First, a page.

The oppressive influence of caste on Indian society, and on women in particular, is nowhere more visible than in the systemic stigmatization of occupations traditionally reserved for the oppressed castes, such as cleaning of human waste (manual scavenging) and sex work. "Women in these forms of work are subject to discrimination, violence and the complete denial of rights'. Especially, Dalit women are highly vulnerable to sexual exploitation due to caste violence," it points out.

Expressing concern over the declining Child Sex Ratio, the collective says despite its commitment to the protect the girl child, steps taken by the State have failed to achieve the expected results due to the lack of political will in their implementation.

The NGOs say the government, in a bid to build its claims to protecting the family as an institution, has made invisible critical concerns of women within the family. "It has drawn a narrow interpretation of the term 'family', positioning it strictly within the heterosexual and patriarchal framework'.The division of labor in a family is blurred, as women are doubly burdened with longer hours and arduous work patterns. Caste-class divides only add to their burden."

It says there is no social security for 93 per cent of the workforce (nearly 397 million workers), one-third of whom are women. Under any social benefit scheme, women are only looked upon as dependents of male breadwinners and not as equal citizens contributing to the national economy, the collective observes and calls for developing a comprehensive legislation for social security for all.

On the food front, the document says hunger, malnutrition and anemia are endemic among girls and women, especially amongst tribal and Dalit populations. Despite an increase in food production food inadequacy persists as the targeted public distribution system has left more people vulnerable and hungry as rising prices and decreasing access meet only partially the poor's food requirements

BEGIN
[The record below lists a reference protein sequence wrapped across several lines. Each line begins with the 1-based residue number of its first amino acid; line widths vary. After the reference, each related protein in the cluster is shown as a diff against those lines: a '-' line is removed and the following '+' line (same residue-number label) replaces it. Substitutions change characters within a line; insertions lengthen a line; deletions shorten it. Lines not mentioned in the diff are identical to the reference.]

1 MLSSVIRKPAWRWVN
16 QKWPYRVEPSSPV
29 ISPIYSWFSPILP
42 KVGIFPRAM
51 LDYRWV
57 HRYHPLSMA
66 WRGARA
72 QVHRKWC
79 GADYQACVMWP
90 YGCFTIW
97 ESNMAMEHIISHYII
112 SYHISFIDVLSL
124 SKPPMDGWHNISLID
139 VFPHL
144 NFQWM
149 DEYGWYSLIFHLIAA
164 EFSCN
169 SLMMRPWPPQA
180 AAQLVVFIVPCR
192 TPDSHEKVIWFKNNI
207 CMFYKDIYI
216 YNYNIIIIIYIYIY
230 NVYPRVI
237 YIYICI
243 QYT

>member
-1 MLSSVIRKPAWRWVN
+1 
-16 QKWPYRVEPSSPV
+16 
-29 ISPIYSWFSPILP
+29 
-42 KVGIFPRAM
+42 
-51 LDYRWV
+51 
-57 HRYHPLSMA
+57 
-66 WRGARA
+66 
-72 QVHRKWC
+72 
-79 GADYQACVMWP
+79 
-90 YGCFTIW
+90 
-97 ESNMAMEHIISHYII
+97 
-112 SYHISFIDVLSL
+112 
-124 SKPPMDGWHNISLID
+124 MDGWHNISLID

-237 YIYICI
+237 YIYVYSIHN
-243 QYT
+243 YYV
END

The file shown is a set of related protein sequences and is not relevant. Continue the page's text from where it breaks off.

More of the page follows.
The collective says several acts of the government have led to deceleration in the agriculture sector impacting the livelihood of about 65 per cent Indians. Performance of this largest sector, where women constitute 40 per cent of its workforce, is crucial to livelihood and food security.

Noting that the country spends less than one per cent of it GDP to provide health care to one billion people, the document says the government has not fulfilled its obligation and commitments to ensure universal access to comprehensive, quality health care. "Women's right to health and health care cannot be achieved until her right to various social determinants is attained."

On the right to education, it observes continuing disparities in the educational status of Dalit tribal and Muslim communities in general, and women and girls in particular. "The overwhelming focus of policy and programmes has been on increasing access, while ignoring equity and quality issues. An emphasis on privatization of education or the introduction of non-formal schemes, rather than an investment in creating fully equipped and staffed formal schools, has weakened the education system."

The collective points out that Muslims suffer widespread and systemic deprivations in education, health, employment, living standards and cultural life. "Muslim children suffer from the highest rates of stunting and the second highest rates of being underweight among all social groups in India. Muslim women are doubly marginalized on account of both their gender and their religion."

The report was released by Dr Syeda Hameed, Member of Planning Commission, in New Delhi On May 2.        

4-May-2008
More by :  K.V. Venkatasubramanian